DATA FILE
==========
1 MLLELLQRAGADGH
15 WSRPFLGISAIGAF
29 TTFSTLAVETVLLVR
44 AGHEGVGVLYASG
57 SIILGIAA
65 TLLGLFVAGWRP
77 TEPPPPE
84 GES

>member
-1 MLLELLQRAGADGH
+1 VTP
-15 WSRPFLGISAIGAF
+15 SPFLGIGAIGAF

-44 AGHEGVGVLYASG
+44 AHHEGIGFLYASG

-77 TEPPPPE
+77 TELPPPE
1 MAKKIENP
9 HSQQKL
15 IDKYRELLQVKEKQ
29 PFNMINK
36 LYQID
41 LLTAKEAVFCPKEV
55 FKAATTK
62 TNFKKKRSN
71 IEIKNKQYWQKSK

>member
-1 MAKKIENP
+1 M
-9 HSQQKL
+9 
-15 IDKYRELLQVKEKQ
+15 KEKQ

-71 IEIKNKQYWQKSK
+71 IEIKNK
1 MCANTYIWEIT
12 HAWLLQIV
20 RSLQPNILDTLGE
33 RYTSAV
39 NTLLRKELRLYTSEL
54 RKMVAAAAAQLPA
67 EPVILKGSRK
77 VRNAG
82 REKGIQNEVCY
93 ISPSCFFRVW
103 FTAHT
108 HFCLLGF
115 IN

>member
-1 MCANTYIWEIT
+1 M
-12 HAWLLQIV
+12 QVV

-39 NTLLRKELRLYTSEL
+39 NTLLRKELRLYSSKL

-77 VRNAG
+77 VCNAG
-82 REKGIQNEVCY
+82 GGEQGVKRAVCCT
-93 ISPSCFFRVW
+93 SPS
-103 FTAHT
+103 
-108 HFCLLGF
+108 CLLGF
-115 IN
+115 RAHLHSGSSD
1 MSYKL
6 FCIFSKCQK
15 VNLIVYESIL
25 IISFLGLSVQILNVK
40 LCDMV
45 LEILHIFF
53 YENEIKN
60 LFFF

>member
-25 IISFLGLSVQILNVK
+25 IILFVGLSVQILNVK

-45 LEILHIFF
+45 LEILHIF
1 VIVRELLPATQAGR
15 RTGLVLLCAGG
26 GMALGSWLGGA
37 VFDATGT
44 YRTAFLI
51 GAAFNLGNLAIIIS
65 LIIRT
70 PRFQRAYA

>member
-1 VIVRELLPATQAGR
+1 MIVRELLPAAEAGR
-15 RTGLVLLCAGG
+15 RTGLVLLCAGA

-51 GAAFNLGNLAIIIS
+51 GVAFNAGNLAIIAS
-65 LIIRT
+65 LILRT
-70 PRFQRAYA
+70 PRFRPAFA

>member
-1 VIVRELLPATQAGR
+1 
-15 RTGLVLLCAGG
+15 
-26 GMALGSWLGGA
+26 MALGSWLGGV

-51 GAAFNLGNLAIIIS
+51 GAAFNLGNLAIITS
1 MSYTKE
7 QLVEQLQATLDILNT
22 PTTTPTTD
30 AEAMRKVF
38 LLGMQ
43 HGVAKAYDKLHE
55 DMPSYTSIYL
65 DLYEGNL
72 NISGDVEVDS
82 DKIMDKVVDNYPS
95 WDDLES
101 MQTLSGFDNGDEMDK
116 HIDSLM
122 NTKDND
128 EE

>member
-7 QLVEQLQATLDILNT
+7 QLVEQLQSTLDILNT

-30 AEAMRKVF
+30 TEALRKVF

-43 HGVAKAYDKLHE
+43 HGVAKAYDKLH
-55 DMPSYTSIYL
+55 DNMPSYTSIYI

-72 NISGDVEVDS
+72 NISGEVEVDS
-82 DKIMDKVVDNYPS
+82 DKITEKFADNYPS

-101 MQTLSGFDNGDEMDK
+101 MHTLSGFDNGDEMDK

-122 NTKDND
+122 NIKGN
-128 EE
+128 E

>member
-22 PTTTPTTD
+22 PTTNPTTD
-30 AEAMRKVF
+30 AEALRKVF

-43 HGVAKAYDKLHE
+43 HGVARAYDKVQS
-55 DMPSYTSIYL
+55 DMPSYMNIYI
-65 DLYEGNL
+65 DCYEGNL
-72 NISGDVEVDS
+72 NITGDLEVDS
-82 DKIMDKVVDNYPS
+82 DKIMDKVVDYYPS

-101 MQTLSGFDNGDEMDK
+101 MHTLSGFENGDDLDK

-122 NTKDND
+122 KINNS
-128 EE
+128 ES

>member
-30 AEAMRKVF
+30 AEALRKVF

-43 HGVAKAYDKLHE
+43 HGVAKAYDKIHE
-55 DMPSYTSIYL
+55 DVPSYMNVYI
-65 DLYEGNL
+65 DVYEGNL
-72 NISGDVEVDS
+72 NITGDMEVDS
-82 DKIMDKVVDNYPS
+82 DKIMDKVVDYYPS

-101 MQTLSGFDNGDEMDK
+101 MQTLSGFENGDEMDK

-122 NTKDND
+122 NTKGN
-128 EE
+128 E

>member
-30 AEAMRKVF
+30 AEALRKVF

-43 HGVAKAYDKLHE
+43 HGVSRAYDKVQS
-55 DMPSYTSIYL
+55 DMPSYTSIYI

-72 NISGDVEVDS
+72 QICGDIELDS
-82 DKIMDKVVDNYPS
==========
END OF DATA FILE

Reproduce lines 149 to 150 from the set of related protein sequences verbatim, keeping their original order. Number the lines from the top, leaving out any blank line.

+43 HGVARAYDKVQS
-55 DMPSYTSIYL